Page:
Rozière balloon

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During 1999, Bertrand Piccard and Brian Jones achieved the first non-stop balloon circumnavigation in Breitling Orbiter 3, a Rozière balloon.

A Rozière balloon (or simply Rozière) is a type of hybrid balloon that has separate chambers for a non-heated lifting gas (such as hydrogen or helium) as well as for a heated lifting gas (as used in a hot air balloon or Montgolfière).[1] The design was created by Jean-François Pilâtre de Rozier (1754–1785).[2]

A Rozière-type balloon has the advantage of partial control of buoyancy with much less use of fuel than a typical hot air balloon.[2] This reduction of fuel consumption has allowed Rozière balloons and their crew to achieve very long flight times, as much as several days or even weeks.

Early endeavours[edit]

The first Rozière was built for an attempt at crossing the English Channel on 15 June 1785. Contemporary accounts state that the balloon caught fire, suddenly deflated and crashed near Wimereux in the Pas-de-Calais, killing Rozier, who was riding the balloon.[3]

Modern era[edit]

Today’s Rozière designs use non-flammable helium rather than hydrogen. Their primary application is for extremely long duration flights.[4]

The first successful Atlantic crossing was made 31 August to 2 September 1986, Newfoundland to the Netherlands, by Brink, Brink and Hageman in the balloon Dutch Viking.[5]

During February 1992, the first east-to-west Atlantic crossing was achieved by Feliu and Green.[5]

Four Cameron-R77s made Atlantic crossings, west to east, during September 1992. One was co-piloted by Bertrand Piccard.[5]

Australian adventurer Dick Smith and his co-pilot John Wallington made the first balloon voyage across Australia, in another Cameron-R77 Rozière, Australian Geographic Flyer, on 18 June 1993,[6] earning the 1995 Montgolfier Diploma.[7]

Steve Fossett made the first successful Pacific crossing during February 1995.[5]

On 27 February 1999, while they were trying to circumnavigate the world by balloon, Colin Prescot and Andy Elson set a new endurance record after flying in a Rozière combined helium and hot air balloon (the Cable & Wireless balloon) for 233 hours and 55 minutes.[8] Then on 21 March of that year, Bertrand Piccard and Brian Jones became the first to circumnavigate the Earth, in a Rozière known as the Breitling Orbiter 3, in a flight lasting 477 hours, 47 minutes.[8]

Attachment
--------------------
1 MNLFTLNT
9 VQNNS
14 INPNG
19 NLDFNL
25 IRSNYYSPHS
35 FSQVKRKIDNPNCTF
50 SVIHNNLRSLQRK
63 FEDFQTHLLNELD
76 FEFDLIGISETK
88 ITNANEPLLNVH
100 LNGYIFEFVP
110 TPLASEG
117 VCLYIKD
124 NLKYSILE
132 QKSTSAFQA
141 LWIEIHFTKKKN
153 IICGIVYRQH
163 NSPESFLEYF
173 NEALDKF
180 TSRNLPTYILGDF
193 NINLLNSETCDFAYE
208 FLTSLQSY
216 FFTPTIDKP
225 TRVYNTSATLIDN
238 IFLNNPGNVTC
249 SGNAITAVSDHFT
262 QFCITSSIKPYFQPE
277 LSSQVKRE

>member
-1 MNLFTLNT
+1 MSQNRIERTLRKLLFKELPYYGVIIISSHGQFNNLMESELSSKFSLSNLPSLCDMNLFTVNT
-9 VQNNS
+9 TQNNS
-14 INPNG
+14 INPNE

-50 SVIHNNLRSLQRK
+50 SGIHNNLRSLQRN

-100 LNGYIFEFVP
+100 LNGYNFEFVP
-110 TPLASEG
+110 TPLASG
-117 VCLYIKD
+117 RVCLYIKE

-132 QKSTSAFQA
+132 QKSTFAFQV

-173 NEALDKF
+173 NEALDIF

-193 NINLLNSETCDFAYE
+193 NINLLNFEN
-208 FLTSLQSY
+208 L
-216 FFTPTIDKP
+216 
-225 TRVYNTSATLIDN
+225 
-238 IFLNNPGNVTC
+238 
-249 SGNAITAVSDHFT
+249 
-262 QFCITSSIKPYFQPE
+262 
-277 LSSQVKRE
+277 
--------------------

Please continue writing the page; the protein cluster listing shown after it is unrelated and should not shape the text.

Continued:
On 4 July 2002, after five previous attempts, Steve Fossett became the first to achieve a round the world solo flight also in a Rozière named the Spirit of Freedom.[9]

On 23 July 2016, Fyodor Konyukhov completed a round-the-world solo flight in a Rozière in just over 11 days, setting a new world record.[10]


  1. ^ Davis, Johnson, Stepanek, and Fogarty, p. 660.
  2. ^ a b Shectman, p. 26.
  3. ^ "Northampton Mercury". 27 June 1785. Retrieved 28 April 2019.
  4. ^ Federal Aviation Administration, p. 2—2.
  5. ^ a b c d Cawsey, Richard. "Roziere Balloons". Bison Consultants Ltd. Retrieved 30 April 2016.
  6. ^ "Crossing of Australia by hot air balloon". Australian Geographic. Retrieved 9 March 2015.
  7. ^ "Awards". Australian Ballooning Federation. Retrieved 19 June 2019.
  8. ^ a b "Balloonists Soar Into History Books." Contra Costa Times. March 21, 1999.
  9. ^ Glenday, p. 179.
  10. ^ "Russian adventurer Fedor Konyukhov breaks world hot air balloon record, lands safety in WA". Retrieved 27 July 2016.


  • Davis, Jeffrey R.; Johnson, Robert; Stepanek, Jan; and Fogarty, Jennifer A. Fundamentals of Aerospace Medicine. Philadelphia: Lippincott Williams & Wilkins, 2008.
  • Federal Aviation Administration. United States Department of Transportation. Balloon Flying Handbook. FAA-H-8083-11A. Washington, D.C.: U.S. Government Printing Office, 2007.
  • Glenday, Craig. Guinness World Records 2011. New York: Bantam Books, 23 11.
  • Shectman, Jonathan. Groundbreaking Scientific Experiments, Inventions, and Discoveries of the 18th Century. Westport, Conn.: Greenwood Press, 2003.

See also[edit]